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Promoting Innovation Doc

Promoting Innovation Doc

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Published by The Case Foundation
In spring 2010, the Case Foundation together with the White House Domestic Policy Council and the White House Office on Science and Technology Policy teamed up to host a daylong public-private strategy session focused on promoting innovation through the use of prizes, challenges and open grantmaking. The conference was an extension of President Obama’s Open Government Directive and the Case Foundation’s continued efforts to encourage citizen involvement in the decisions and policies that affect their lives. The result was a gathering of over 200 innovators from more than 35 government agencies and 35 private and nonprofit sector expert organizations.

This report is a summary of the lessons and shared learning which was discussed at the conference, and highlights some of the shining examples of the power and pitfalls of crowdsourcing ideas and innovation..
In spring 2010, the Case Foundation together with the White House Domestic Policy Council and the White House Office on Science and Technology Policy teamed up to host a daylong public-private strategy session focused on promoting innovation through the use of prizes, challenges and open grantmaking. The conference was an extension of President Obama’s Open Government Directive and the Case Foundation’s continued efforts to encourage citizen involvement in the decisions and policies that affect their lives. The result was a gathering of over 200 innovators from more than 35 government agencies and 35 private and nonprofit sector expert organizations.

This report is a summary of the lessons and shared learning which was discussed at the conference, and highlights some of the shining examples of the power and pitfalls of crowdsourcing ideas and innovation..

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Published by: The Case Foundation on Aug 23, 2010
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Promoting Innovation:
Prizes, Challenges and Open Grantmaking
A report from the conference hosted by the Case Foundation,the White House Office of Science and Technology Policy, and the White House Domestic Policy Council.
By Brad Rourke, the Mannakee Circle Group
August 23, 2010
 
 
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Promoting Innovation: Prizes, Challenges and Open Grantmaking
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Table of Contents
Table of contents photos (top to bottom):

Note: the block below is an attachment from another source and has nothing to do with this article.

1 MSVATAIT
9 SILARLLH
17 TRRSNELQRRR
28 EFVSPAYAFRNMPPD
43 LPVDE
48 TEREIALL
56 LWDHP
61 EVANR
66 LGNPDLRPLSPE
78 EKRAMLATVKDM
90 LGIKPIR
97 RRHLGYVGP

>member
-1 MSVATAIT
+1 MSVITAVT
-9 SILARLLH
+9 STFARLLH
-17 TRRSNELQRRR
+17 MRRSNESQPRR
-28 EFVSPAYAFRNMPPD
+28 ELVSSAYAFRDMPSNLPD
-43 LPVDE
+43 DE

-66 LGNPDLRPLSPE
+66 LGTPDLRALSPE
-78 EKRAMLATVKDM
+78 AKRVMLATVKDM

Public Participation for Better Decisions panel; An Ignite Sessionroundtable discusses new prize ideas; Charlie Brown, Executive
Director of Ashoka’s Changemakers; an
d Robynn Sturm, AsstDeputy CTO, White House Office of Science and Technology Policy,moderates the conference
Front cover photos (left to right):
Jeff Zients, US Chief Performance Officer; Sonal Shah, Director,White House Office of Social Innovation and Civic Participation andAndrew Petro, Program Executive for Innovation Incubator; and JeanCase, CEO, the Case Foundation and Vivek Kundra, US Chief Information Officer.
 
 
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Promoting Innovation: Prizes, Challenges and Open Grantmaking
Aneesh Chopra, the natio
n’s first Chief Technology Officer, moderates
the Promoting Innovation Ignite session.
"The productivity boom hastransformed private sector performance over the past decade,but the federal government has
missed out… and lags far behind in
terms of efficiency and servicequality. The American taxpayer deserves more bang for their buck."
 –
Jeff Zients, Chief Performance Officer of the United States 
Introduction
 
On Friday, April 30, 2010, over 200 individualsrepresenting more than 35 government agencies and35 private sector and nonprofit organizations gatheredin Washington, DC for a landmark daylong strategysession jointly convened by the Case Foundation, theWhite House Office of Science and TechnologyPolicy, and the White House Domestic Policy Council.The conference, 
,brought theprivate and public sectors together to discuss lessonsand strategies learned from experiments in prizes,challenges and open grantmaking.This gathering was an extension of the Case
Foundation’s continued efforts to encourage citizen
involvement in decisions that affect them, the Obama
Administration’s 
Open Government Directive issued inDecember 2009, and the newly-released OMBGuidance on the Use of Challenges and Prizes. This report recaps some of the key learning from theconference, focusing on takeaways rather than givinga talk-by-talk account of the sessions. (The fullagenda is available here,and speaker  biographies here,both pdf.) Quotes are by the participants andpanelists except where indicated.
Beth Noveck, Assistant Deputy Chief Technology Officer for OpenGovernment, delivers the closing remarks
Introduction

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